Archive for July, 2010
I am not an internet sceptic. I am excited by the possibilities of the internet; I consume social media; I spend hours every day playing in the surf. I genuinely think we are in the midst of the greatest techno-social revolution since heavy industrialisation. But nor do I ride the waves of internet utopianism.
The latest effusion in internet utopianism is the idea of web 4.0, an amorphous and ethereal mess of ideas around cloud culture, artificial intelligence theory, and the politics of information distribution. I don’t think I understand it. I don’t think it understands itself.
Who Controls the Internet? is still a vital critique of the internet’s political dreamers, exposing the problems with the idea of net-borderlessness, pointing to how economic hegemonies and semiotic power-blocks can hold sway. But what I want to see now is a critique of the materiality of the internet, pointing to how it, like all advanced technologies, is threatened by extreme resource scarcity in this culture of waste.
The internet and its enthusiasts constantly aspire to escape their material trappings — the reality of wires, servers, resource extraction.
But the net can no more be freed from its material underpinnings than could Descartes successfully divorce mind from body.
Nevertheless, philosophers continue to pretend that reason is not embodied, and informational utopias always ignore resource scarcity.
Like any other technology, the possibilities of the internet are shaped by the social and economic conditions of its societies. This is not to say that the internet does not shape politics and economics – there is a cyclical relationship – but State and Capital have awesome power to control things. Technology is never neutral, but neither is it the most powerful agent in the game; the internet does have a certain potential to reshape our societies, but I feel that, at least at the moment, our societies have more potential to shape it.
Readers of the world unite! Seize the means of semiotic production!
If nothing else, we should be tremendously excited about the internet as a platform for performance. ARGonauts must break the barriers of advergames; new media theatre types must see more potential than Such Tweet Sorrow; ChatRoulette can be used for more than comedy. The internet is already a giant playground of freaks, geeks and automatons; let’s play some more interesting games now.
We should feel as though we are in the early days of a new artform. The internet is currently like Los Angeles in 1915; artists and vagrants are migrating there, fleeing punitive licensing and seeking the white heat of competitive creativity. We’re making nonsense that people in a hundred years (or fewer? Does art change at an exponential rate, alongside technology, or is it slowing down?) will only be interested in as historical research, but we’re just starting to produce lasting memories.
But this kind of thinking I find abhorrent. For those too tired or jaded to click on a link, that leads to a video about new ideas for e-readers, trying to find ways of using internet connectivity to enliven ebooks and foster social reading. But the result is to import the attention-deficit gimmickry that characterises the worst of the internet into the book form. I follow the work of the Institute for the Future of the Book quite closely, because I think we need to reimagine the book for this new platform (obv.), but this is a recipe for hyperactive disaster. I read books for a depth of concentrated experience, for an immersive and relaxing linguistic experience, not to gather statistics, or send short messages to friends, or to skittishly skip around sources, or any of the other things internet reading allows. There should be no doubt now that internet reading is reshaping our minds – we form connections faster, think abstractly better, but can’t concentrate as well, and can’t maintain attention for as long, to gloss crudely – and that book-reading shapes us differently. For me, the book, even an e-book, though I love the feel of paper, is an escape from the debauched madness of the internet. Let me keep something.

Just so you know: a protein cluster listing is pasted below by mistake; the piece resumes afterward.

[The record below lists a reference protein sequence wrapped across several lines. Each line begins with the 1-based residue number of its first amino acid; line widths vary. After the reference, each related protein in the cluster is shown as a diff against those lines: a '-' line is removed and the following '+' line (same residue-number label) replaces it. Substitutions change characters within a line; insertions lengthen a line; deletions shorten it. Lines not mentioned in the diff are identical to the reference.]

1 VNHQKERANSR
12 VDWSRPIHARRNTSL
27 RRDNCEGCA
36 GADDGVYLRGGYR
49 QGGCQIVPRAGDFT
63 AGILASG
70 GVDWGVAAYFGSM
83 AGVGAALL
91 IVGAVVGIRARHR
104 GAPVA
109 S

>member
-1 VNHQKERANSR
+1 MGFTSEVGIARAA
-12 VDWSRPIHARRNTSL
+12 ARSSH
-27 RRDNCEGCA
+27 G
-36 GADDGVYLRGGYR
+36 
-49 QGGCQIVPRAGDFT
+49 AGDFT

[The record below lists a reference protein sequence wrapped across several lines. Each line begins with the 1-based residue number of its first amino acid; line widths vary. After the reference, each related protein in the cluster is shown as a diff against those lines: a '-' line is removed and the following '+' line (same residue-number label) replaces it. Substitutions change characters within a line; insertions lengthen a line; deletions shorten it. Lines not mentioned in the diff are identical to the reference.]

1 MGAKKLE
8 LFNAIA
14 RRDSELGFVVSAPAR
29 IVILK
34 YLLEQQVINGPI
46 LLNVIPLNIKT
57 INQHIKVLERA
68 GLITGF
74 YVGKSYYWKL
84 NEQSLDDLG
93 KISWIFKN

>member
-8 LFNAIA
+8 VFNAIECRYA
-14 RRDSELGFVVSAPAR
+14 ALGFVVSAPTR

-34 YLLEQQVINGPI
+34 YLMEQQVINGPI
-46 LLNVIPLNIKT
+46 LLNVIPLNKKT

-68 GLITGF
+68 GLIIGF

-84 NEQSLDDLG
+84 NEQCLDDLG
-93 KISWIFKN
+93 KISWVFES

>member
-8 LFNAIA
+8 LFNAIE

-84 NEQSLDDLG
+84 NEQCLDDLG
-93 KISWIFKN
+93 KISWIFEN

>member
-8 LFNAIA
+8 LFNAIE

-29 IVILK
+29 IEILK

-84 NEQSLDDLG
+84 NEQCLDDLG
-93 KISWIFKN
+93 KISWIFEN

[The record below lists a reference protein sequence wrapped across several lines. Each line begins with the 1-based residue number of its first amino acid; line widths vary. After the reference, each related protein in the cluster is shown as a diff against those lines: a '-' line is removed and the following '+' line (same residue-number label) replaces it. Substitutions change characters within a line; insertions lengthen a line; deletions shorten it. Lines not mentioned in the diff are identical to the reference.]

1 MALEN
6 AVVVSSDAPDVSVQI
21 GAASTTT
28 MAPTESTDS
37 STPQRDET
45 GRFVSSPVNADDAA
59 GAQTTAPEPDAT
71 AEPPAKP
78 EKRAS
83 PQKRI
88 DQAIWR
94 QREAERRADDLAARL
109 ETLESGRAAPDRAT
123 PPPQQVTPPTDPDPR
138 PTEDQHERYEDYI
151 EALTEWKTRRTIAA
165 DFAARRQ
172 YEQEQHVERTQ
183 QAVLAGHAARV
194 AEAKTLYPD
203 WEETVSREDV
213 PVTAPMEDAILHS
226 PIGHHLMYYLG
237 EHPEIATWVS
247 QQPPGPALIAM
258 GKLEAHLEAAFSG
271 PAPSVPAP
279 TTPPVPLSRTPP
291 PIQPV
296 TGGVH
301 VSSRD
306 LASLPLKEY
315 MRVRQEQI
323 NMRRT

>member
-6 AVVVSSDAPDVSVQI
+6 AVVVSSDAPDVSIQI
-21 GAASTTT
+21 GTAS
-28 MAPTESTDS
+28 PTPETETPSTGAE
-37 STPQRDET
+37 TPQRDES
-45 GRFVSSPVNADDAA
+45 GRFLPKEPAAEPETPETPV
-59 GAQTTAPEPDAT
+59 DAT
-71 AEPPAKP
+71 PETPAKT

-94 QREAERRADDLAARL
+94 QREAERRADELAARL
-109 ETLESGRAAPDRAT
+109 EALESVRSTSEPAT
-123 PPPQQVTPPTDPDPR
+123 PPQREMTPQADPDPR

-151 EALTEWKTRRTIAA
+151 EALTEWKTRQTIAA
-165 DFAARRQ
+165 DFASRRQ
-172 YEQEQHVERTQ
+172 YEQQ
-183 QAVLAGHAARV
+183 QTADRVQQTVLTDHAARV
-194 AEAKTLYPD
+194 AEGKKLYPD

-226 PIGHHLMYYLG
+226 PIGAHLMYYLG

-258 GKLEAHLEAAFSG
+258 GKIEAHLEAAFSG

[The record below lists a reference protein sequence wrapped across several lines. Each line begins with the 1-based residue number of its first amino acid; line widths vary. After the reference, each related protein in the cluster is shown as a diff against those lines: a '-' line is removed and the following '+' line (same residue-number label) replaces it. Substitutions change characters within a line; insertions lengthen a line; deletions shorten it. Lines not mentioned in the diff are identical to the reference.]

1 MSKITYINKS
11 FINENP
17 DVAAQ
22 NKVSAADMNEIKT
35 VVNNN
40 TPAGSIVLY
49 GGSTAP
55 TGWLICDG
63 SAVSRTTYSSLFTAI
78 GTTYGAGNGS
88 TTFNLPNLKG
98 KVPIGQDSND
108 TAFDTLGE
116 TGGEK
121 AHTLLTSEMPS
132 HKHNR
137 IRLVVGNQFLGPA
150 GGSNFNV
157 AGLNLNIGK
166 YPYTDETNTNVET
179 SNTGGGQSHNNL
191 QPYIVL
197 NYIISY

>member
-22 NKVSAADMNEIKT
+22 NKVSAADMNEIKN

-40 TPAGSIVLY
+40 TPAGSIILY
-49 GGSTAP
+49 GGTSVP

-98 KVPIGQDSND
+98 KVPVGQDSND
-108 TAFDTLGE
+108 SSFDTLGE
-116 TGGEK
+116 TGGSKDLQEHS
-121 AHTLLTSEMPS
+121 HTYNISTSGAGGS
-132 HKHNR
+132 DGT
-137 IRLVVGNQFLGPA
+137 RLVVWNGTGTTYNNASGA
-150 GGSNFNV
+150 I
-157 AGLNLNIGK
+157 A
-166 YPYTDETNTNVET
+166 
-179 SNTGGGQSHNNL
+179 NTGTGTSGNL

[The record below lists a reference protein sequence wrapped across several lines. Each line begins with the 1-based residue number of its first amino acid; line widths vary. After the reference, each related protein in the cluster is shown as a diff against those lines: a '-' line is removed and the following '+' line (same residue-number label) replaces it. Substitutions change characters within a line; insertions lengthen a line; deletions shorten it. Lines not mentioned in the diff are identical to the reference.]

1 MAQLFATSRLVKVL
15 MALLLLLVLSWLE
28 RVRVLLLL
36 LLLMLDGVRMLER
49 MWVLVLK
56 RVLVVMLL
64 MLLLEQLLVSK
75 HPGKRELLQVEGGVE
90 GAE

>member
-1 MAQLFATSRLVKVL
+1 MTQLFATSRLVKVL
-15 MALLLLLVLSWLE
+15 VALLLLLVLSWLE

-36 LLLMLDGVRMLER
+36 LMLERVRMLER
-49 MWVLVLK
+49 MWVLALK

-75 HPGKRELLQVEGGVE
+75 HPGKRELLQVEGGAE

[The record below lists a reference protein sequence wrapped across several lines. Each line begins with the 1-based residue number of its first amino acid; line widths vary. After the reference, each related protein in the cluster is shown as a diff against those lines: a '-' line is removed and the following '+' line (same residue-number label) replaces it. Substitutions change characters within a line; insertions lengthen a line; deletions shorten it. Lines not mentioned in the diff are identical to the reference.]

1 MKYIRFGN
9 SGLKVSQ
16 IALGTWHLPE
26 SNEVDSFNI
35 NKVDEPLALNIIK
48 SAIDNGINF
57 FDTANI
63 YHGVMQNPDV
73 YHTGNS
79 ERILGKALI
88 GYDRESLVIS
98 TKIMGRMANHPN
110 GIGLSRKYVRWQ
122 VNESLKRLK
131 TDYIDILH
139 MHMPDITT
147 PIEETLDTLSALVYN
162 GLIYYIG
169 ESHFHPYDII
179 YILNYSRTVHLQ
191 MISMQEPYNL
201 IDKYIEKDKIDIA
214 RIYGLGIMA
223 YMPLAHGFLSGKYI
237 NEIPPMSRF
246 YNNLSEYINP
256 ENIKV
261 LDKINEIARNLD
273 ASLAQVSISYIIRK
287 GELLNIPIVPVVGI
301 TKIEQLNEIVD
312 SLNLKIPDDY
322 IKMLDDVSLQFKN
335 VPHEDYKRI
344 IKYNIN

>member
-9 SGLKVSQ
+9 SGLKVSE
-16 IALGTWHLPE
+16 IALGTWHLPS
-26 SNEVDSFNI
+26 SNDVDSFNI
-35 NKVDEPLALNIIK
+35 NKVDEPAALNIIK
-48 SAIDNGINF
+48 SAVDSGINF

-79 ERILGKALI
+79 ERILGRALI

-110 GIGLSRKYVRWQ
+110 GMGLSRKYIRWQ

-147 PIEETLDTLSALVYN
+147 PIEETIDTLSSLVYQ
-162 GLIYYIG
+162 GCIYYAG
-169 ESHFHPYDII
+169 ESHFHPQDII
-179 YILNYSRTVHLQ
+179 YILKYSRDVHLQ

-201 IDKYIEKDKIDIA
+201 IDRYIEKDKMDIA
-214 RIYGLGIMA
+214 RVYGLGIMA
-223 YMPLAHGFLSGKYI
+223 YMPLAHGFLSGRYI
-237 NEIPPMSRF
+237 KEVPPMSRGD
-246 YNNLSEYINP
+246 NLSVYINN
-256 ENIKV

Found in the Forest Café, Edinburgh, 5/7/10
Don’t get disheartened. In this world of constant competition and greed, it’s pretty easy to go flying off the rails if you don’t stay optimistic. Here’s a few things to remember that might help:
- The world is full of really kind people. They might not seem it on the surface of things, but just talk to them and you’ll see!
- Nothing lasts forever!
- Everyone makes really stupid mistakes!
- You are beautiful in one way or another. Hollywood stereotypes of glamour are hollow and vacuous, they are not true beauty.
I’m sure you can think of plenty others!
Love from a complete and utter random. XXX
A part of me reacts with cynicism at the presumtion the attempt to engineer a FOUND Magazine entry, the riding of the meme wave of pseudo-randomness, the fruitless desire to create spontaneity in a culture of monotony.
But the far greater part of me is warmed, charmed and comforted.
Is there an equivalent of found objects on the internet? Detritus left in caches and site archives, left by accident, or deliberately, in a hidden corner, to delight the iFlaneur?
The Harry Potter Alliance is a US-based charity and campaigning group which takes inspiration from JK Rowling’s books: “Harry and his friends start a student activist group called Dumbledore’s Army when the adults and politicians of their world fail to address the concerns of the day.” When I fund out about them, something bothered me about their mission — and it wasn’t that it seemed a bit cheesy, and it wasn’t anti-pop snobbery. It was that they took inspiration from a guerilla fighting force (albeit a fictional one) that takes violent direct action, and yet HPA’s tactics are the usual liberal rote of petitions, letters, votes and charity. So I wrote them a letter about it.
Dear Harry Potter Alliance,
Well done! You’re doing tremendously well in the Chase Community Giving Challenge, and I think you deserve to be congratulated for the way you’ve used your increased profile to continue to bring awareness to some very important causes. While it’d be easy to be cynical about your mission – and I admit when I first heard of HPA I did smirk a bit! – I think it’s genuinely wonderful that you’re harnessing the power of popular culture and a dedicated fandom to do something important in the world.